Aurore Bergé (C) on Salut les Terriens. Photo: Neferneferure/Youtube
A French female MP has denounced the "sexist" comments she received after wearing a revealing dress during a television appearance. But it's not anti-feminist to say that elected officials should dress professionally, argues The Local's Evie Burrows-Taylor.
31-year-old French MP, Aurore Bergé found herself at the centre of a Twitter storm after wearing a short, low-cut dress for her appearance on popular French TV show Salut Les Terriens (Hey Earthlings) on Saturday night.
Although she appeared on the show in her capacity as MP for Emmanuel Macron's La Republique en Marche! party to talk about serious issues such as education and public service reforms, it was her dress, not her words that caught the attention of most viewers.
And many of them took to Twitter to call it out as "vulgar" and "inappropriate".
One user wrote: "For the attention of everyone defending the outfit worn by Aurore Bergé, an elected official of the Republic, under the pretense of equality...tomorrow, I invite you to let your daughters wear a similar thing to the speaking exam for the baccalaureat."
One Twitter use wrote: "Low-cut neckline or short skirt, it's one or the other" referring to the "rule" that women should choose one or the other to avoid looking too exposed.
Naturally Bergé responded to her critics, commenting ironically on her own Twitter feed: “I thank all of those who have an opinion on the audiovisual reforms, public service, and education. No, I’m only joking; the real debate in 2018 on Twitter is the length of my dress #ordinarysexism”.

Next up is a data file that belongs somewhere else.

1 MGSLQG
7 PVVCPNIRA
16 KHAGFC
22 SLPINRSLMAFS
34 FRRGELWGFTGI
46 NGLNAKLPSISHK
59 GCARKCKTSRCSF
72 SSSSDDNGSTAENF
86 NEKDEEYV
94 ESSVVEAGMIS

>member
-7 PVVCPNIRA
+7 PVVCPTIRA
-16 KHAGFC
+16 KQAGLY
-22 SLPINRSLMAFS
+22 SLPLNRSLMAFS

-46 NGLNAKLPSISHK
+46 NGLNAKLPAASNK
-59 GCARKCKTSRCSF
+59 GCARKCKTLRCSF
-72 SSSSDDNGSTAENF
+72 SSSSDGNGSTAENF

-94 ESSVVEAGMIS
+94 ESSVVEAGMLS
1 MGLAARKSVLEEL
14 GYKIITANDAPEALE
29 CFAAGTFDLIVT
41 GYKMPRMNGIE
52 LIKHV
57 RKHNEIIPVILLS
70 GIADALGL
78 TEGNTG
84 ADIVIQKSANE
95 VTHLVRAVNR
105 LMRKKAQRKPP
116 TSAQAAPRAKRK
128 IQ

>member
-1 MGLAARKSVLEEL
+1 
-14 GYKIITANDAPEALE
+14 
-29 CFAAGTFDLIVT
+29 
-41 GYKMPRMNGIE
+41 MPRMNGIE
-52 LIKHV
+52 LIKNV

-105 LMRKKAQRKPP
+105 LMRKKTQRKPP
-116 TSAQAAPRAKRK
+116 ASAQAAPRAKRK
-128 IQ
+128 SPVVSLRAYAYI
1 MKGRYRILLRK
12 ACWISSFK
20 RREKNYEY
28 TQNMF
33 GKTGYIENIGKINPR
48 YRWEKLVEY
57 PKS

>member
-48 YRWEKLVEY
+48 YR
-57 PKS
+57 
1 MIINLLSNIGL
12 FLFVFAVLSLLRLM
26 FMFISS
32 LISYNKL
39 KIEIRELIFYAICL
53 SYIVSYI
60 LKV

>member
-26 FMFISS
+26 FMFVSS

And many members of the public as well as some of her colleagues jumped to her defense.
"Your shocking comments on Aurore Bergé's outfit are nauseating! To say that she is asking to be harassed!! She should dress how she wants! if you have misplaced ideas, is it her fault? You will never learn!" wrote one user.
France's Equalities Minister Marlene Schiappa also jumped into the social media furore.
"This mania of treating female politicians as a 'slut' when they have the audacity to have breasts, legs, or a sex life ...Nothing justifies that!"
There is no doubt that some of the comments directed at Bergé in response to her choice of outfit were sexist, disgusting and troubling. Of course, the horrible trolls that sent her vile messages are not to be sympathised with but that doesn't mean everyone criticising her has a sexist agenda.
However to say that anyone calling the outfit inappropriate is sexist is ridiculous.
Both men and women are expected to adapt the way they dress for different situations and in the same way as women usually don't choose to wear tiny skirts and plunging necklines in the office, men don't strut around in string vests.
One of the reasons for this is that most people want to be taken seriously at work, particularly those with serious work to do.
And it goes without saying that in her private life she should dress however she wants but it is naive to pretend that the way we dress (and that goes for both women and men) doesn't have the capacity to alter how we are perceived, especially in a work environment and especially if you are in politics and on TV.
And despite her claims to the contrary, it's hard to believe that Bergé could have chosen to wear that dress and not questioned her choice.
Defending herself on a different French TV show on Monday, she said: “I rather naively thought that [this kind of sexism] was behind us. I didn't think that in 2018 a woman would continue to be judged according to her clothes, rather than the opinions that she holds.”
“I would not like to be in the heads of those who spend their time commenting on the lives of others," she added in an appearance that was overflowing with false naivete.
The most irritating part of all this is that it reduces the real feminist issues that should be the focus of those with the power to change the status quo, for example domestic violence, access to jobs and equal pay.
The real goal of feminism is not about a woman's right to wear revealing outfits, in their professional roles, on live TV.